Aspiring moms have always been advised to achieve a healthy weight before they become pregnant, and to gain only the recommended amount of weight during their pregnancy. Ongoing studies now show that a child's body-weight-regulating mechanisms may be permanently altered by signals associated with the mother's weight.
Such maternal signals to the unborn child and perhaps in the first few months of life seem to increase the risk that the child would become an overweight or obese adult. They also indicate a higher risk of obesity-related diseases according to studies carried out by Kartik Shankar, an assistant professor of pediatrics at the University of Arkansas for Medical Sciences and his colleagues at the Agricultural Research Service.
The current study is a follow-up on a previous study that Shankar and his group published in the American Journal of Physiology several years ago.
In that study, Shankar looked at weight gains among rat pups whose dads were lean and whose mothers were either lean or overweight (from overfeeding) before conception and throughout pregnancy.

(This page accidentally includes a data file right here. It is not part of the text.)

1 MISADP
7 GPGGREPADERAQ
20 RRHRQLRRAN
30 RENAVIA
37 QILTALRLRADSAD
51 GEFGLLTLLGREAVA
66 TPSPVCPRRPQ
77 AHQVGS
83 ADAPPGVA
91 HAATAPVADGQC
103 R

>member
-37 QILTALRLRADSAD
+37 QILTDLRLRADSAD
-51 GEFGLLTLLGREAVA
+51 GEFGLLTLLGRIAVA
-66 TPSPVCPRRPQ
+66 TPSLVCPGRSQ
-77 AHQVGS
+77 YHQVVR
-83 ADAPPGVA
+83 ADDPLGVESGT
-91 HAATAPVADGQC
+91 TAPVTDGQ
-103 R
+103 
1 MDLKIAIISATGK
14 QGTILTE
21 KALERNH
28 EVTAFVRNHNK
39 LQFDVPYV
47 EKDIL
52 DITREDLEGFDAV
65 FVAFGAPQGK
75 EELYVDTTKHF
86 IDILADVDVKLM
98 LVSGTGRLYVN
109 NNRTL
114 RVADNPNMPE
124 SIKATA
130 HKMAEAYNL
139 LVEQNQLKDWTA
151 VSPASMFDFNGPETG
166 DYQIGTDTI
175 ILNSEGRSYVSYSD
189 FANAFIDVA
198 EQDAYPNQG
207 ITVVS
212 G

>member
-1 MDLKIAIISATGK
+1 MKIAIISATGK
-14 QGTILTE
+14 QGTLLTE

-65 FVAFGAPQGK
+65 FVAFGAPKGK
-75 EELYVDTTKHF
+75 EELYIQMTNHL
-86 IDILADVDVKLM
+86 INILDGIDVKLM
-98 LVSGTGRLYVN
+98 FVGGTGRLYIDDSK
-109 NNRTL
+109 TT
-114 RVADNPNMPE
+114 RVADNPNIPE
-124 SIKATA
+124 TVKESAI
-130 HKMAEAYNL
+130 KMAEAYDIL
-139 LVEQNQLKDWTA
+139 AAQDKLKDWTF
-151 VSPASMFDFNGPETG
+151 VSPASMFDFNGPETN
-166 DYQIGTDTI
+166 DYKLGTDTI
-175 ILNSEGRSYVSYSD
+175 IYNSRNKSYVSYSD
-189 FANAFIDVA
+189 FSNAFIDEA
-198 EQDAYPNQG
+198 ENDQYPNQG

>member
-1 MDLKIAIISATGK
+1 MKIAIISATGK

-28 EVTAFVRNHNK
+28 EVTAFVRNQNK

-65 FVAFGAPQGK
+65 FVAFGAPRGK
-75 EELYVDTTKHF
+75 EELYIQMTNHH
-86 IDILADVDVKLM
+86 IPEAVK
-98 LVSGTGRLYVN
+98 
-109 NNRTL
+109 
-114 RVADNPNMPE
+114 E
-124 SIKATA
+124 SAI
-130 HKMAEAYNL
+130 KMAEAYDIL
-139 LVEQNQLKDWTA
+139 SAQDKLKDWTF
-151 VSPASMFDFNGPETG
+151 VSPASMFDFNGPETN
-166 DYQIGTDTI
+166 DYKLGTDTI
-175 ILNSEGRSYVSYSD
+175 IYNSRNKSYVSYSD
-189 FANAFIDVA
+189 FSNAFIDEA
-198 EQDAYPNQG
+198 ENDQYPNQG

All the offspring had normal weight at birth and at weaning. However, when the weaned offspring were given free access to an unlimited amount of high-fat rations, the offspring of overweight moms responded to the high-fat rations differently. They showed significantly more weight gain, and more of that weight as fat, than did the offspring of lean mother’s.
This study strongly suggested that exposure to the mother's obesity while in the womb influences the offspring's metabolism and body-weight-control mechanisms. The mothers' obesity alone was sufficient to significantly increase the pups' susceptibility to obesity.